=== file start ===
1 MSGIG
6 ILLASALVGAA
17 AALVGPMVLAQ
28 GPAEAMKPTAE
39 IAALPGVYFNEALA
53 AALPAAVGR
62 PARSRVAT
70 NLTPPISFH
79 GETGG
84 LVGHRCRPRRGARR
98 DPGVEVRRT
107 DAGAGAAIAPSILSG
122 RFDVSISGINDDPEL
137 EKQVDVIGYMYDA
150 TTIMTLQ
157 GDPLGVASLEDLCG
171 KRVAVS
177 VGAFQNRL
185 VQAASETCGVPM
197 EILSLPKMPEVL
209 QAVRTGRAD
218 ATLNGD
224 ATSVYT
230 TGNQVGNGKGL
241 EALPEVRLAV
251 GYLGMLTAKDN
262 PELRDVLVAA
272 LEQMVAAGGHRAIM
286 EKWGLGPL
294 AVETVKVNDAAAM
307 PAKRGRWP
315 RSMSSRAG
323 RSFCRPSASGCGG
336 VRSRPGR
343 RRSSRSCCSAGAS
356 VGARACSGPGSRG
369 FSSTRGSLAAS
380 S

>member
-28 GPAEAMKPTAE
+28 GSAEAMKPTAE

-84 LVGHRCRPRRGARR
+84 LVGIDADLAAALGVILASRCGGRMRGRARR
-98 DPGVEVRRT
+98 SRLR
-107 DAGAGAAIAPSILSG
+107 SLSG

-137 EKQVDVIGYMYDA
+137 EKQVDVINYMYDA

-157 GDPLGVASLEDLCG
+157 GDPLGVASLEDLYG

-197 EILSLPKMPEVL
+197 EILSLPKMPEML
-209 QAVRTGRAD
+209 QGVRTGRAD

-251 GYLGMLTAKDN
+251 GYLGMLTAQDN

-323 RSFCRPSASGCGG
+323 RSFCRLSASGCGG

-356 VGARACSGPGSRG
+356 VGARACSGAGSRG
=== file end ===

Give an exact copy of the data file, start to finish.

1 MSGIG
6 ILLASALVGAA
17 AALVGPMVLAQ
28 GPAEAMKPTAE
39 IAALPGVYFNEALA
53 AALPAAVGR
62 PARSRVAT
70 NLTPPISFH
79 GETGG
84 LVGHRCRPRRGARR
98 DPGVEVRRT
107 DAGAGAAIAPSILSG
122 RFDVSISGINDDPEL
137 EKQVDVIGYMYDA
150 TTIMTLQ
157 GDPLGVASLEDLCG
171 KRVAVS
177 VGAFQNRL
185 VQAASETCGVPM
197 EILSLPKMPEVL
209 QAVRTGRAD
218 ATLNGD
224 ATSVYT
230 TGNQVGNGKGL
241 EALPEVRLAV
251 GYLGMLTAKDN
262 PELRDVLVAA
272 LEQMVAAGGHRAIM
286 EKWGLGPL
294 AVETVKVNDAAAM
307 PAKRGRWP
315 RSMSSRAG
323 RSFCRPSASGCGG
336 VRSRPGR
343 RRSSRSCCSAGAS
356 VGARACSGPGSRG
369 FSSTRGSLAAS
380 S

>member
-28 GPAEAMKPTAE
+28 GSAEAMKPTAE

-84 LVGHRCRPRRGARR
+84 LVGIDADLAAALGVILASRCGGRMRGRARR
-98 DPGVEVRRT
+98 SRLR
-107 DAGAGAAIAPSILSG
+107 SLSG

-137 EKQVDVIGYMYDA
+137 EKQVDVINYMYDA

-157 GDPLGVASLEDLCG
+157 GDPLGVASLEDLYG

-197 EILSLPKMPEVL
+197 EILSLPKMPEML
-209 QAVRTGRAD
+209 QGVRTGRAD

-251 GYLGMLTAKDN
+251 GYLGMLTAQDN

-323 RSFCRPSASGCGG
+323 RSFCRLSASGCGG

-356 VGARACSGPGSRG
+356 VGARACSGAGSRG